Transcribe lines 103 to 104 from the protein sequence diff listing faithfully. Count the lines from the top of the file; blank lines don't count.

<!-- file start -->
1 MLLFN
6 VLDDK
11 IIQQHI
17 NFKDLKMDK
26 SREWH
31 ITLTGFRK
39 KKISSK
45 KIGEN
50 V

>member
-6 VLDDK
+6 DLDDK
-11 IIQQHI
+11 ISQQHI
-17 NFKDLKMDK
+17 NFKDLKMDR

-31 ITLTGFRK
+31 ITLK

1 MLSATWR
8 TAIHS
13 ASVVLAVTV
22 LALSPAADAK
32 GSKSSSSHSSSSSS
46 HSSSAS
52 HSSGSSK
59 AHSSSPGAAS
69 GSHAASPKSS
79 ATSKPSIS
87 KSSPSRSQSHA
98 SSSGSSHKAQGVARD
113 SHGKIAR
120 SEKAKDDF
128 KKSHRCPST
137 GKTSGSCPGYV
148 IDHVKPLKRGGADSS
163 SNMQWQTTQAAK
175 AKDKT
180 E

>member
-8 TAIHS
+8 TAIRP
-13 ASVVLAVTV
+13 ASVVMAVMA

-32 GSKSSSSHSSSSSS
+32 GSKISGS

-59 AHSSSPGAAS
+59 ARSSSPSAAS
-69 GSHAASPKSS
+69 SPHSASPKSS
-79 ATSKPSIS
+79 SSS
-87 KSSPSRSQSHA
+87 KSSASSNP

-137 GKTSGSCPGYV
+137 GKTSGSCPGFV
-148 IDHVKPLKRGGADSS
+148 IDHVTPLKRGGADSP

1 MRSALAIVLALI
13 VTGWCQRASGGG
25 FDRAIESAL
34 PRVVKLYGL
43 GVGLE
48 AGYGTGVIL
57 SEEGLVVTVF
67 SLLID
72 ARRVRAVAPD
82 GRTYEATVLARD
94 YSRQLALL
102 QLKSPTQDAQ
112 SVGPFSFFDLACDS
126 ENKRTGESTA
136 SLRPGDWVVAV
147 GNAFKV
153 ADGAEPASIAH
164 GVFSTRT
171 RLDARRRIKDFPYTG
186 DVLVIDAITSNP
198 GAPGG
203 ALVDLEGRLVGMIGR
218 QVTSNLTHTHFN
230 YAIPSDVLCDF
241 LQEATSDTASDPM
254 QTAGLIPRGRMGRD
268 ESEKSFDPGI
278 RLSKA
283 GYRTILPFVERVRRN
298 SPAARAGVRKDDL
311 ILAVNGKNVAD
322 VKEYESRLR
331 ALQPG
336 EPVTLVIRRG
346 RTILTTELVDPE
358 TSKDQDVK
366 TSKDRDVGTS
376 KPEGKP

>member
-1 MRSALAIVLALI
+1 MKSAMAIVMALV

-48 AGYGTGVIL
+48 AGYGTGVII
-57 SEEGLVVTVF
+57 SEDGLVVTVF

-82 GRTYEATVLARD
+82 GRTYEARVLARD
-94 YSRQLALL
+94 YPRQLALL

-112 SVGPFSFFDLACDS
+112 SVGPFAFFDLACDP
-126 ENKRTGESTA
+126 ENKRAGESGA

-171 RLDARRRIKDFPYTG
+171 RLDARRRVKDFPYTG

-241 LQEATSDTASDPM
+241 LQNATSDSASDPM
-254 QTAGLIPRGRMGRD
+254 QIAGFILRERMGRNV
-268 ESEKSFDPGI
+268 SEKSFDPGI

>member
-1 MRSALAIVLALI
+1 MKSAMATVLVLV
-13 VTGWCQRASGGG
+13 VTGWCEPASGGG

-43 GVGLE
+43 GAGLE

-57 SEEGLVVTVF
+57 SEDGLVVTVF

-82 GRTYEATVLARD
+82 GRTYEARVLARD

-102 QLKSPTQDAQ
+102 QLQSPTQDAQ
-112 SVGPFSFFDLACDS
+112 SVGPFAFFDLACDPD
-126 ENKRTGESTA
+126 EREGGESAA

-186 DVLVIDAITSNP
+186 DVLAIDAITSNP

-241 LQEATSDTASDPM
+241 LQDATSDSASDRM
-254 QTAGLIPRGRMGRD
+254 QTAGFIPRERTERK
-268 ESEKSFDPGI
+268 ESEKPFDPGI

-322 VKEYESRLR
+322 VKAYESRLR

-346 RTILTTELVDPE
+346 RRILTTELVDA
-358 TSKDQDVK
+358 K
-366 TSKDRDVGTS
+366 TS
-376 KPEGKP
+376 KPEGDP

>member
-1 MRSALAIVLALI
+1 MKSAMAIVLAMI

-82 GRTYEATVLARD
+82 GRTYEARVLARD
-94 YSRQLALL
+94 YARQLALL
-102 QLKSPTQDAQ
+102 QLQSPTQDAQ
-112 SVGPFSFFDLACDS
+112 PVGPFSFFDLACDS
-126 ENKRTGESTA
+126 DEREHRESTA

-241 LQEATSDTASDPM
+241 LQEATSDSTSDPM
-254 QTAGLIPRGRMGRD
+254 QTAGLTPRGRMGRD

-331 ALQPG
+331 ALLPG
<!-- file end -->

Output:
-82 GRTYEATVLARD
+82 GRTYEARVLARD